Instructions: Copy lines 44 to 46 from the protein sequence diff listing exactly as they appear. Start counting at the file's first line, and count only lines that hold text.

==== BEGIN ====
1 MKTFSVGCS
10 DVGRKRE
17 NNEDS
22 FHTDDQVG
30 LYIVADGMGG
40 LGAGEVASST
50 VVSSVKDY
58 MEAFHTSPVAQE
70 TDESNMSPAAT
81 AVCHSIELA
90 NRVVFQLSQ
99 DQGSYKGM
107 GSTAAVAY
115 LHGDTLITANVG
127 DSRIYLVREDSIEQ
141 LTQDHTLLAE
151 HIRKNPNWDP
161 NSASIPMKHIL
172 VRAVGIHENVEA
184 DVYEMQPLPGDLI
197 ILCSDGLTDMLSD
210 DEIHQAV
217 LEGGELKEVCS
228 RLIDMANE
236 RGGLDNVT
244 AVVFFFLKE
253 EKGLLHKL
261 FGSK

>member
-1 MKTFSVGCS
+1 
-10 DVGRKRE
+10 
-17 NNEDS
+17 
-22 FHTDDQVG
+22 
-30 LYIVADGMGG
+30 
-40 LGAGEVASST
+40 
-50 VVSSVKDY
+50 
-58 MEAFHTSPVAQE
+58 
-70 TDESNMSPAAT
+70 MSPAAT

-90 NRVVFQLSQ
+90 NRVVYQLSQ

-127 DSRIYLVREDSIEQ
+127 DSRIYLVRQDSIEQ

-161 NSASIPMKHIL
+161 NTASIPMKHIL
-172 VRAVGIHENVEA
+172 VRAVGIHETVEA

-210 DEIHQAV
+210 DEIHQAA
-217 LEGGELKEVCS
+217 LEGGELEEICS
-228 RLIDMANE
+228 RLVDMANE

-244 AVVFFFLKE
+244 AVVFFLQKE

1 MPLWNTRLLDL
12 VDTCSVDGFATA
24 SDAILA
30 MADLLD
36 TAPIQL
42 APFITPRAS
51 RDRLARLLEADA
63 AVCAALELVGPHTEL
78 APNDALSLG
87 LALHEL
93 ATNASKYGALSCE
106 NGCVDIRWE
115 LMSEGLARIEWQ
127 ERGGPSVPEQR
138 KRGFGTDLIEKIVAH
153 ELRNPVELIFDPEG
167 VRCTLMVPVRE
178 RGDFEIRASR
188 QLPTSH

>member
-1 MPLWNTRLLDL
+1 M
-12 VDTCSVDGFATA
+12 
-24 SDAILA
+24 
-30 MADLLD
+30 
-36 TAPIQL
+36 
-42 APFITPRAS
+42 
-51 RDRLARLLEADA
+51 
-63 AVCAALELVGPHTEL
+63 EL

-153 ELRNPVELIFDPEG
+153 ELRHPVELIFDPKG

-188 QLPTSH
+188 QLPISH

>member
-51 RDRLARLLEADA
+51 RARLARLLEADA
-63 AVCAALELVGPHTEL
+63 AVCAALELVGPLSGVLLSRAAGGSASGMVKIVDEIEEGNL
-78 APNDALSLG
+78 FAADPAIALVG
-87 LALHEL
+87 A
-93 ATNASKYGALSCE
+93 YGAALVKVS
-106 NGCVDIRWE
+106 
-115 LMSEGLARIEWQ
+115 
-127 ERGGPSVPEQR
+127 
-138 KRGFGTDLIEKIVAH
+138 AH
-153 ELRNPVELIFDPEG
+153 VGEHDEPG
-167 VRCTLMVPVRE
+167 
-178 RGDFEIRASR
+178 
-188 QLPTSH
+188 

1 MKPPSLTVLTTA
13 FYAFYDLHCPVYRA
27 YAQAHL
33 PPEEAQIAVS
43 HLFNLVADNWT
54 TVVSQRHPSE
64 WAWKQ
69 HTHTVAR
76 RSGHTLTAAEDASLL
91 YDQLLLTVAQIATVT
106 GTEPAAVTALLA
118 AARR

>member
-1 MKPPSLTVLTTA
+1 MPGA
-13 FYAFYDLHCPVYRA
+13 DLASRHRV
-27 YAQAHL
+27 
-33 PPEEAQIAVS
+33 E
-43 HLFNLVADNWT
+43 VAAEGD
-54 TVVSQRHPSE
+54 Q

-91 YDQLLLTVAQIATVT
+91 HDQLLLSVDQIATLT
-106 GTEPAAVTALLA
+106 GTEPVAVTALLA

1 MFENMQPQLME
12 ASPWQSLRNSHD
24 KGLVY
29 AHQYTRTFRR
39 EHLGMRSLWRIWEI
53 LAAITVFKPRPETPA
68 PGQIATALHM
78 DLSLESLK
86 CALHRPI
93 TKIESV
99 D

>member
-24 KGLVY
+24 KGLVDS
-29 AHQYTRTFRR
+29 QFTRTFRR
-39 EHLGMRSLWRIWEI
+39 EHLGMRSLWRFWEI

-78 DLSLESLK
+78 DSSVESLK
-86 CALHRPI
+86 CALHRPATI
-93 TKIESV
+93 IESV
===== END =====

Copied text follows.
-58 MEAFHTSPVAQE
+58 
-70 TDESNMSPAAT